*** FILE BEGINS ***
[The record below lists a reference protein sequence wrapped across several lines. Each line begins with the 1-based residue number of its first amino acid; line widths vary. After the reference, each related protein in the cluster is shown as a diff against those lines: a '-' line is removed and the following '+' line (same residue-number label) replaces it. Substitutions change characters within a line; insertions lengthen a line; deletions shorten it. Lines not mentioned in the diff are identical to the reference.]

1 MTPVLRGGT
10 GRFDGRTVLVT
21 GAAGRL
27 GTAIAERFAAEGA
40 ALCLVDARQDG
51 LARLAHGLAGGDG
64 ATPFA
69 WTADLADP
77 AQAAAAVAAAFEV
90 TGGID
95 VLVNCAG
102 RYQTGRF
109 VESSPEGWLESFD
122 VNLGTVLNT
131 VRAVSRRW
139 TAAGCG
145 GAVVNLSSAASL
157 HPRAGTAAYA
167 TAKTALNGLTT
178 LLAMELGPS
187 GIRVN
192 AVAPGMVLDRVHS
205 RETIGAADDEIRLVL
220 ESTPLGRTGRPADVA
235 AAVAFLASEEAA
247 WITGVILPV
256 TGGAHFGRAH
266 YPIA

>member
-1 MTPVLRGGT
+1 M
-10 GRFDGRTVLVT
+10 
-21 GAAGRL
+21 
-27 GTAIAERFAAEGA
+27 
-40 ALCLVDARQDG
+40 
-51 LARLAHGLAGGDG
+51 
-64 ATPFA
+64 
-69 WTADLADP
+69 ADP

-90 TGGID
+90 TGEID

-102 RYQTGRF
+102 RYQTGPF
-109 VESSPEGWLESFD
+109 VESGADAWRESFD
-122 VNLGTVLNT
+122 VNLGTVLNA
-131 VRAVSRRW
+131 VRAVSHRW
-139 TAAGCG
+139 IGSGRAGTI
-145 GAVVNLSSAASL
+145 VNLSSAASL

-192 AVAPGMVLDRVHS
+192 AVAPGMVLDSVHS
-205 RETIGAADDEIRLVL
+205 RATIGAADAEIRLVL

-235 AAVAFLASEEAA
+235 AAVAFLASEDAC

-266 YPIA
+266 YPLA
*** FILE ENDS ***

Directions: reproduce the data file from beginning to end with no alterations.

[The record below lists a reference protein sequence wrapped across several lines. Each line begins with the 1-based residue number of its first amino acid; line widths vary. After the reference, each related protein in the cluster is shown as a diff against those lines: a '-' line is removed and the following '+' line (same residue-number label) replaces it. Substitutions change characters within a line; insertions lengthen a line; deletions shorten it. Lines not mentioned in the diff are identical to the reference.]

1 MTPVLRGGT
10 GRFDGRTVLVT
21 GAAGRL
27 GTAIAERFAAEGA
40 ALCLVDARQDG
51 LARLAHGLAGGDG
64 ATPFA
69 WTADLADP
77 AQAAAAVAAAFEV
90 TGGID
95 VLVNCAG
102 RYQTGRF
109 VESSPEGWLESFD
122 VNLGTVLNT
131 VRAVSRRW
139 TAAGCG
145 GAVVNLSSAASL
157 HPRAGTAAYA
167 TAKTALNGLTT
178 LLAMELGPS
187 GIRVN
192 AVAPGMVLDRVHS
205 RETIGAADDEIRLVL
220 ESTPLGRTGRPADVA
235 AAVAFLASEEAA
247 WITGVILPV
256 TGGAHFGRAH
266 YPIA

>member
-1 MTPVLRGGT
+1 M
-10 GRFDGRTVLVT
+10 
-21 GAAGRL
+21 
-27 GTAIAERFAAEGA
+27 
-40 ALCLVDARQDG
+40 
-51 LARLAHGLAGGDG
+51 
-64 ATPFA
+64 
-69 WTADLADP
+69 ADP

-90 TGGID
+90 TGEID

-102 RYQTGRF
+102 RYQTGPF
-109 VESSPEGWLESFD
+109 VESGADAWRESFD
-122 VNLGTVLNT
+122 VNLGTVLNA
-131 VRAVSRRW
+131 VRAVSHRW
-139 TAAGCG
+139 IGSGRAGTI
-145 GAVVNLSSAASL
+145 VNLSSAASL

-192 AVAPGMVLDRVHS
+192 AVAPGMVLDSVHS
-205 RETIGAADDEIRLVL
+205 RATIGAADAEIRLVL

-235 AAVAFLASEEAA
+235 AAVAFLASEDAC

-266 YPIA
+266 YPLA